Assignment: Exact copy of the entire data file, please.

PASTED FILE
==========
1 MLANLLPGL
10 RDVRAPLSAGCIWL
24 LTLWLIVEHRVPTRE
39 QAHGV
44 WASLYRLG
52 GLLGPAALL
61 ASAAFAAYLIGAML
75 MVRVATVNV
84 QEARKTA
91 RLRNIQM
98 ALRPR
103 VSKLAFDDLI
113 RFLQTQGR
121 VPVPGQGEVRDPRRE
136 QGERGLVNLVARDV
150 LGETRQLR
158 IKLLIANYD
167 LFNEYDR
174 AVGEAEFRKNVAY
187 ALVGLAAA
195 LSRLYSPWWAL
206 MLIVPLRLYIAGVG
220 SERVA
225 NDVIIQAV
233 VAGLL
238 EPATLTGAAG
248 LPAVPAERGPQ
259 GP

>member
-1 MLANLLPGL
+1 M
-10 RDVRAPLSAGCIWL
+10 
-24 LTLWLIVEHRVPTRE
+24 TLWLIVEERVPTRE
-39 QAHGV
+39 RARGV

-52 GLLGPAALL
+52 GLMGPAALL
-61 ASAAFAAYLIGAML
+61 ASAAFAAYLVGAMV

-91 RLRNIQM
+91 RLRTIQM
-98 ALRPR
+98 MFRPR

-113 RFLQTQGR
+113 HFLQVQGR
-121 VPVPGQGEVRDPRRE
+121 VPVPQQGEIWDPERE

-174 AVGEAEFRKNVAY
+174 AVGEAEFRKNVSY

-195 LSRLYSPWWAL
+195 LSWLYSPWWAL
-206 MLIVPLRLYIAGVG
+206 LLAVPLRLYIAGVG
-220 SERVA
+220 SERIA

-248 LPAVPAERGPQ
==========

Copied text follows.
1 MLANLLPGL
10 RDVRAPLSAGCIWL
24 LTLWLIVEHRVPTRE
39 QAHGV
44 WASLYRLG
52 GLLGPAALL
61 ASAAFAAYLIGAML
75 MVRVATVNV
84 QEARKTA
91 RLRNIQM
98 ALRPR
103 VSKLAFDDLI
113 RFLQTQGR
121 VPVPGQGEVRDPRRE
136 QGERGLVNLVARDV
150 LGETRQLR
158 IKLLIANYD
167 LFNEYDR
174 AVGEAEFRKNVAY
187 ALVGLAAA
195 LSRLYSPWWAL
206 MLIVPLRLYIAGVG
220 SERVA
225 NDVIIQAV
233 VAGLL
238 EPATLTGAAG
248 LPAVPAERGPQ
259 GP

>member
-1 MLANLLPGL
+1 M
-10 RDVRAPLSAGCIWL
+10 
-24 LTLWLIVEHRVPTRE
+24 TLWLIVEERVPTRE
-39 QAHGV
+39 RARGV

-52 GLLGPAALL
+52 GLMGPAALL
-61 ASAAFAAYLIGAML
+61 ASAAFAAYLVGAMV

-91 RLRNIQM
+91 RLRTIQM
-98 ALRPR
+98 MFRPR

-113 RFLQTQGR
+113 HFLQVQGR
-121 VPVPGQGEVRDPRRE
+121 VPVPQQGEIWDPERE

-174 AVGEAEFRKNVAY
+174 AVGEAEFRKNVSY

-195 LSRLYSPWWAL
+195 LSWLYSPWWAL
-206 MLIVPLRLYIAGVG
+206 LLAVPLRLYIAGVG
-220 SERVA
+220 SERIA

-248 LPAVPAERGPQ